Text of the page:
Today's Reading


After a hasty exit, I patted myself down, checking my pockets to see whether I had stashed anything useful.

The scene was Lafayette Street, post-9/11 New York City, and it was impossible to tell whether the midday evacuation underway was just a drill or something more serious. Following the direction to leave now meant that most of the women attending the weekly staff meeting had left their handbags, purses, or knapsacks where they had put them, tucked under desks and draped over chairs. As I scanned the thinning crowd, it occurred to me that I was not the only one standing indecisively, at a loss about what to do next.

I was wearing what my limited salary and ambivalent aspirations allowed, which was surprisingly versatile given the constraints of twenty-first-century office attire. I believed I had achieved a certain mood, influenced by the looks of those colleagues I admired (the insouciant, this-is-only-my-day-job folks) while hoping to attain the finish of the ambitious, this-is-my-real-job folks. Yet nothing that I wore was particularly well made: what passes for casual chic these days is most often accomplished via shortcuts in construction. Thanks to global fast fashion, women's clothes, in particular, prioritize trendy new effects over thoughtful design and careful execution. The tiny pockets in my trousers had been included as an afterthought, and my knit top was far too pliant to admit any secure containers.

My office mate (of the climbing-the-ladder camp, clad in an exquisite jacket) no longer bowed his head reverentially as he checked his phone; he must have decided to wait this out someplace more convivial. His digital assistant now tucked over his left breast, a streamlined wallet steadying his back-right flank, an ATM card and subway pass surely sandwiched there, he was off. Before turning away from the crowd on the sidewalk, he raised an eyebrow in my direction, asking if I needed to borrow twenty bucks.

Like this guy, some men have been generous in the lending of their pocket bounty. Some make room for keys and lipstick during a night out. But for the most part the well-pocketed seem unconscious of their built-in good fortune. It is difficult to appreciate what you've always had, and pockets tend to go unnoticed by those who have always enjoyed reliably useful ones. So dependable have they proved that a man might leave his clothes behind on the shore for a quick skinny dip but absentmindedly expect his pockets and their contents to have remained at his disposal.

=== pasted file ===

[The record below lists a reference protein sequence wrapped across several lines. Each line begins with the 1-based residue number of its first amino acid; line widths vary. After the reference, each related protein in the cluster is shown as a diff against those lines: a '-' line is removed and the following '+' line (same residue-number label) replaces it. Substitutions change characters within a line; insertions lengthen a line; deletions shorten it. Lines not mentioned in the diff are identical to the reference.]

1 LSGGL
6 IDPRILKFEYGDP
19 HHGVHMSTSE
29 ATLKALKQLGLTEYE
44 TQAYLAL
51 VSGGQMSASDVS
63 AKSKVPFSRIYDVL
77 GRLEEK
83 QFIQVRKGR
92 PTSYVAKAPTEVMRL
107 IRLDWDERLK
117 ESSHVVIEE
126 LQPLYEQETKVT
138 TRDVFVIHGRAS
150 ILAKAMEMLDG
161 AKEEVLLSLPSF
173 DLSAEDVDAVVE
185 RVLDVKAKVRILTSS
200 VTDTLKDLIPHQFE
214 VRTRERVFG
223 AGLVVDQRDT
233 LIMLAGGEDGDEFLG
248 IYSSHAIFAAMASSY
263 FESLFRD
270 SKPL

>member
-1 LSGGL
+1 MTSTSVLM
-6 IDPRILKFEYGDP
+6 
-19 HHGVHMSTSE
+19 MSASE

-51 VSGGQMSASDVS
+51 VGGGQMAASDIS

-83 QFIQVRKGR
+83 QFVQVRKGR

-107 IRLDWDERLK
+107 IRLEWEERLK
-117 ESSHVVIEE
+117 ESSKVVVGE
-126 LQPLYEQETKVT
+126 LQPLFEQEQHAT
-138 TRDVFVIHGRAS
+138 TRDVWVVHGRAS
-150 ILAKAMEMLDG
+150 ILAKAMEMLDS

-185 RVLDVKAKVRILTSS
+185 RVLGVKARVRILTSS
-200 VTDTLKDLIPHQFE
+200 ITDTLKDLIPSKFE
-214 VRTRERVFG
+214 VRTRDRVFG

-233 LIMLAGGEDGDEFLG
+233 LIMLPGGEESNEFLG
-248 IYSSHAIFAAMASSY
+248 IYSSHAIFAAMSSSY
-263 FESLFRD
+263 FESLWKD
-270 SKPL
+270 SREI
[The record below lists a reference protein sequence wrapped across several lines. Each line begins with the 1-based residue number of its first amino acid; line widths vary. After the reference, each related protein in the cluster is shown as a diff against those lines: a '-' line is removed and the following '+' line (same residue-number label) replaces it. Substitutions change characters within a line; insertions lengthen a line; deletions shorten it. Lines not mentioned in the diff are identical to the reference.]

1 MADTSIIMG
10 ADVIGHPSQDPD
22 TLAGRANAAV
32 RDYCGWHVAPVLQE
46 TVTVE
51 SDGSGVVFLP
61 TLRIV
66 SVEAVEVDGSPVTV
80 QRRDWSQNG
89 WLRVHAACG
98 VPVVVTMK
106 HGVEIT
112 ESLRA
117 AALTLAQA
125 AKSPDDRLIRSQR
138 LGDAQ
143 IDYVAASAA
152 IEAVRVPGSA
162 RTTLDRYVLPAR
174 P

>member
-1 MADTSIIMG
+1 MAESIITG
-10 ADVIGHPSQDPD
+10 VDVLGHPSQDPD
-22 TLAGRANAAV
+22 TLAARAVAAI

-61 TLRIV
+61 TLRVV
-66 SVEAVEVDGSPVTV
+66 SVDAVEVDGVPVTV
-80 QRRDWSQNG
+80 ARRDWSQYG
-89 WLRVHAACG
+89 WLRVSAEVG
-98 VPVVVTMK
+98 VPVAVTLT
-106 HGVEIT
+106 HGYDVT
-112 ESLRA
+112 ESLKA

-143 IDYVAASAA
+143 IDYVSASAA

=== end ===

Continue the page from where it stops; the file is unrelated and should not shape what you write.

If not likely, such an oversight was made at least once, and recorded for posterity, by someone who thought quite a lot about hasty exits and insufficient provisions. I encountered Daniel Defoe's Robinson Crusoe years after that evacuation drill, having left commercial publishing to teach dress history and material culture (the things that humans make, that we interact with, and that help define us). Defoe's pocket presumption, what his contemporaries called his "notorious blunder," helped crystallize for me why standing on that New York City sidewalk had felt so disconcerting.

Defoe had allowed his famous castaway to wash up on his lonely island with only a knife, a pipe, and some tobacco. Not wanting to doom his character with such a meager inheritance, Defoe engineered a rescue: Crusoe spies his wrecked ship, foundering just offshore. Determined to investigate, he strips his clothes so he can swim to the boat, and once on deck is delighted to find a treasure trove of useful things, including a quantity of sailor's biscuit that has weathered the storm. Stuffing his pockets with the hard rations, Crusoe swims back ashore, planning how he will salvage the remaining supplies of foodstuffs and carpenter's tools. Although mostly unnoticed by readers today, "the famous Passage of his swimming to shore naked, with his Pockets full of Biscuits," was the subject of lively speculation and mirth. According to the London Journal in 1725, Defoe's continuity problem was "taken Notice of in Publik" for years after the book's initial publication.

Defoe's blunder likely conjured images ranging from the pleasurably outlandish to the faintly bawdy to receive this level of attention, but it could very well have raised more rudimentary questions (as it did for me) relating to pocket-hood itself. Just what kind of thing is a pocket? And how does having one cause such unreasonable expectations of loyal service?

In subtle but measurable ways, pockets are different from their more renown cousins, the ingenious bags people the world over, and for millennia, have used for specific purposes. Satchels, medicine bags, alms purses, and fashion bags (to name only a very few) can be carried in myriad ways: slung from the shoulder, worn around the neck, balanced on the head, toted by hand, or strapped to a belt. A comparatively late innovation in fitted or tailored apparel, pockets are certainly not the only solution to transporting necessaries. Yet the desire for a pouch integral to clothes—securely stitched into a permanent fold—is one reason pockets have been so widely adopted.

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